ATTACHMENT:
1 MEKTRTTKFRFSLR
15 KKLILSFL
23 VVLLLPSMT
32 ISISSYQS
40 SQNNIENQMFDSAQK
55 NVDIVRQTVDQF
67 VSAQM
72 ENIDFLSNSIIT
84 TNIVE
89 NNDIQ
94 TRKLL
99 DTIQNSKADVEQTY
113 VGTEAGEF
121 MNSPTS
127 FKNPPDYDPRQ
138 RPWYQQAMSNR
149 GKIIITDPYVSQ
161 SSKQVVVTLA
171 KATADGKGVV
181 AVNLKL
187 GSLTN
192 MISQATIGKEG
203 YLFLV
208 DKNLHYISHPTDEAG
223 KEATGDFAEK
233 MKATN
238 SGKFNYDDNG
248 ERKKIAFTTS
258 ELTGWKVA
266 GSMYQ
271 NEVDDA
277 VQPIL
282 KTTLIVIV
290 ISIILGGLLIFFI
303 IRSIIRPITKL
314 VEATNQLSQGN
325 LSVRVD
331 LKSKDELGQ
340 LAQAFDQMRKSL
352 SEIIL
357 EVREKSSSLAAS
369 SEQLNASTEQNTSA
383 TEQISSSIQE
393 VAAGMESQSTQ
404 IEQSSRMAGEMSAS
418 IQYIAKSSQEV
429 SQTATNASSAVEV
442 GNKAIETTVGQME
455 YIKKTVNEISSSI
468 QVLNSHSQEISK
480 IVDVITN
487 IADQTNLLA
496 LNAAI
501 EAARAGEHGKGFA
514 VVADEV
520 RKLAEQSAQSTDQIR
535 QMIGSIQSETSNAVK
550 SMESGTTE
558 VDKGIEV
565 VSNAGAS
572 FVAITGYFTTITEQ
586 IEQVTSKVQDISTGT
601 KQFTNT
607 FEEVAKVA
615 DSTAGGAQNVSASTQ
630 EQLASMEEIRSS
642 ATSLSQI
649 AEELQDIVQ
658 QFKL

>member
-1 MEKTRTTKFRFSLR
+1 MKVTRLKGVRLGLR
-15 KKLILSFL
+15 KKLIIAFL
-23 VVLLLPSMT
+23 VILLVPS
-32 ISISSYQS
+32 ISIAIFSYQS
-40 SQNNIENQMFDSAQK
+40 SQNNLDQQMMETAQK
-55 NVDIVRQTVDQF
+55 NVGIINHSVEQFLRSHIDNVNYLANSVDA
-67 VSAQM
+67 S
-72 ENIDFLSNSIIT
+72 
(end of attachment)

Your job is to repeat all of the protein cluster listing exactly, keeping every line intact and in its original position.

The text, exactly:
1 MEKTRTTKFRFSLR
15 KKLILSFL
23 VVLLLPSMT
32 ISISSYQS
40 SQNNIENQMFDSAQK
55 NVDIVRQTVDQF
67 VSAQM
72 ENIDFLSNSIIT
84 TNIVE
89 NNDIQ
94 TRKLL
99 DTIQNSKADVEQTY
113 VGTEAGEF
121 MNSPTS
127 FKNPPDYDPRQ
138 RPWYQQAMSNR
149 GKIIITDPYVSQ
161 SSKQVVVTLA
171 KATADGKGVV
181 AVNLKL
187 GSLTN
192 MISQATIGKEG
203 YLFLV
208 DKNLHYISHPTDEAG
223 KEATGDFAEK
233 MKATN
238 SGKFNYDDNG
248 ERKKIAFTTS
258 ELTGWKVA
266 GSMYQ
271 NEVDDA
277 VQPIL
282 KTTLIVIV
290 ISIILGGLLIFFI
303 IRSIIRPITKL
314 VEATNQLSQGN
325 LSVRVD
331 LKSKDELGQ
340 LAQAFDQMRKSL
352 SEIIL
357 EVREKSSSLAAS
369 SEQLNASTEQNTSA
383 TEQISSSIQE
393 VAAGMESQSTQ
404 IEQSSRMAGEMSAS
418 IQYIAKSSQEV
429 SQTATNASSAVEV
442 GNKAIETTVGQME
455 YIKKTVNEISSSI
468 QVLNSHSQEISK
480 IVDVITN
487 IADQTNLLA
496 LNAAI
501 EAARAGEHGKGFA
514 VVADEV
520 RKLAEQSAQSTDQIR
535 QMIGSIQSETSNAVK
550 SMESGTTE
558 VDKGIEV
565 VSNAGAS
572 FVAITGYFTTITEQ
586 IEQVTSKVQDISTGT
601 KQFTNT
607 FEEVAKVA
615 DSTAGGAQNVSASTQ
630 EQLASMEEIRSS
642 ATSLSQI
649 AEELQDIVQ
658 QFKL

>member
-1 MEKTRTTKFRFSLR
+1 MKVTRLKGVRLGLR
-15 KKLILSFL
+15 KKLIIAFL
-23 VVLLLPSMT
+23 VILLVPS
-32 ISISSYQS
+32 ISIAIFSYQS
-40 SQNNIENQMFDSAQK
+40 SQNNLDQQMMETAQK
-55 NVDIVRQTVDQF
+55 NVGIINHSVEQFLRSHIDNVNYLANSVDA
-67 VSAQM
+67 S
-72 ENIDFLSNSIIT
+72 